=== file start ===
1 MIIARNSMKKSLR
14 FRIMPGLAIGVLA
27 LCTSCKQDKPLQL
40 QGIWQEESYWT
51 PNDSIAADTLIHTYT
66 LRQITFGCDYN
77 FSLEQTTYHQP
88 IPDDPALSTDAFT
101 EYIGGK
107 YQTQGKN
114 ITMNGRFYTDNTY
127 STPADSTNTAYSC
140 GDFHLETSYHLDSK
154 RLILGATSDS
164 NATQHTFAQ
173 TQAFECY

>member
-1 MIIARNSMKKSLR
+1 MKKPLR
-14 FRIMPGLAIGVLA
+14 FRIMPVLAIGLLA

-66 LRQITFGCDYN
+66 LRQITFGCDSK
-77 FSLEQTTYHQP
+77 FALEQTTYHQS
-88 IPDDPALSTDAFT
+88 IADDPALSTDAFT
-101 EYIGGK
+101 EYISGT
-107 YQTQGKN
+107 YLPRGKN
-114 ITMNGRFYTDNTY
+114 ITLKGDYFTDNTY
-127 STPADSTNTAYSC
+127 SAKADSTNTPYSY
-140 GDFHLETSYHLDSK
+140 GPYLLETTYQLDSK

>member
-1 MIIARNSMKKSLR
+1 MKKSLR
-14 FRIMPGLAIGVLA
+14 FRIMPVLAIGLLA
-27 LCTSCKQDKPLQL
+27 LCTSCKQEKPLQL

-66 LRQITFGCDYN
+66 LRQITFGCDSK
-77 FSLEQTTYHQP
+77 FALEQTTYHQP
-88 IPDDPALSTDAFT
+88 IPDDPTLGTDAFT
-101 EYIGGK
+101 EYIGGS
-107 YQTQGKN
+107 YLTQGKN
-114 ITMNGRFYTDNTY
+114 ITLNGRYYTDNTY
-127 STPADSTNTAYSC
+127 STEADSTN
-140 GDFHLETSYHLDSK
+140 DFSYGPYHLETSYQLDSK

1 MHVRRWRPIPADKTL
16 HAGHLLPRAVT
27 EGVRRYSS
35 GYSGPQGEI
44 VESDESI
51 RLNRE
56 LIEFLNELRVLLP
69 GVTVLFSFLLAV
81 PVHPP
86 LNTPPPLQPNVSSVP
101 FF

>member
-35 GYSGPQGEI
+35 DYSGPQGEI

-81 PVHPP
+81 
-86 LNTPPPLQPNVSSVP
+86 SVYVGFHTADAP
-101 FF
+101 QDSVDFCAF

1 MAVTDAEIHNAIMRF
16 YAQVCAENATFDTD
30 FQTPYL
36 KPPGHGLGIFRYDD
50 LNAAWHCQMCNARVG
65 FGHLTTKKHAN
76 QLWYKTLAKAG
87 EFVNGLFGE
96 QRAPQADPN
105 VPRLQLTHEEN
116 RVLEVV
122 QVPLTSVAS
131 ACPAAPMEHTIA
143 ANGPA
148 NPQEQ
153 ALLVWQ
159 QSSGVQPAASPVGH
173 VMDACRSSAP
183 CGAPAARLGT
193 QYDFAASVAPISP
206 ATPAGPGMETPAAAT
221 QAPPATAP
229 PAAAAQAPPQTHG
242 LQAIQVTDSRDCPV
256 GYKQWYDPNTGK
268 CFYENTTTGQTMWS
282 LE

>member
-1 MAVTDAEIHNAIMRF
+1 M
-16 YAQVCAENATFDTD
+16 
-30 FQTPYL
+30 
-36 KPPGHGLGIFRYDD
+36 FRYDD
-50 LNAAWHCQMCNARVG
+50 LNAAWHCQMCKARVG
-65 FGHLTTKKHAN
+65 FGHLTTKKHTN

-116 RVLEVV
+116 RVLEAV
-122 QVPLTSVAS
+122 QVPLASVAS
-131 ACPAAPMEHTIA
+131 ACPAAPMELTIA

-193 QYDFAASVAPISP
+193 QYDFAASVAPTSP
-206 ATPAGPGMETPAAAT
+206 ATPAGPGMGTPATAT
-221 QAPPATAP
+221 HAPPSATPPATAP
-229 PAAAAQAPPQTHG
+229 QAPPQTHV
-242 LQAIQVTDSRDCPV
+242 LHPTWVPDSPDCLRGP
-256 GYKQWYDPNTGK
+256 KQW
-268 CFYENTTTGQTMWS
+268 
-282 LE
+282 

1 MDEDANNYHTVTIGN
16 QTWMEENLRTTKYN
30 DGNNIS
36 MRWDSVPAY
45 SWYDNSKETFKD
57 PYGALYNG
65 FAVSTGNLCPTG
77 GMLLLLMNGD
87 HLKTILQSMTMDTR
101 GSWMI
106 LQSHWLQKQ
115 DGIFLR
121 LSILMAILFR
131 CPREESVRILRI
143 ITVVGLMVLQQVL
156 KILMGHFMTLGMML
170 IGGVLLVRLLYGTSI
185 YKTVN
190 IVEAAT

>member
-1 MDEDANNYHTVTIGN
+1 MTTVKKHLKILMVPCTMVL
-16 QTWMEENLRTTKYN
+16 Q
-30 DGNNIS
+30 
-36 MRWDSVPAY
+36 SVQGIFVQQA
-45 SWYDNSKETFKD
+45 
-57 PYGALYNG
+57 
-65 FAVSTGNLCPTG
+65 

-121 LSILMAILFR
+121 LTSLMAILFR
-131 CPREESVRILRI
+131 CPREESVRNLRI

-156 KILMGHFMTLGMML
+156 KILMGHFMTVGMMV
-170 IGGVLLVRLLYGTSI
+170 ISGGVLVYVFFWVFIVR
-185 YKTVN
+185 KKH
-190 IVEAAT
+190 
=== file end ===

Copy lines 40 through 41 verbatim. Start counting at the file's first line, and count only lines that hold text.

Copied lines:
+1 MKKSLR
-14 FRIMPGLAIGVLA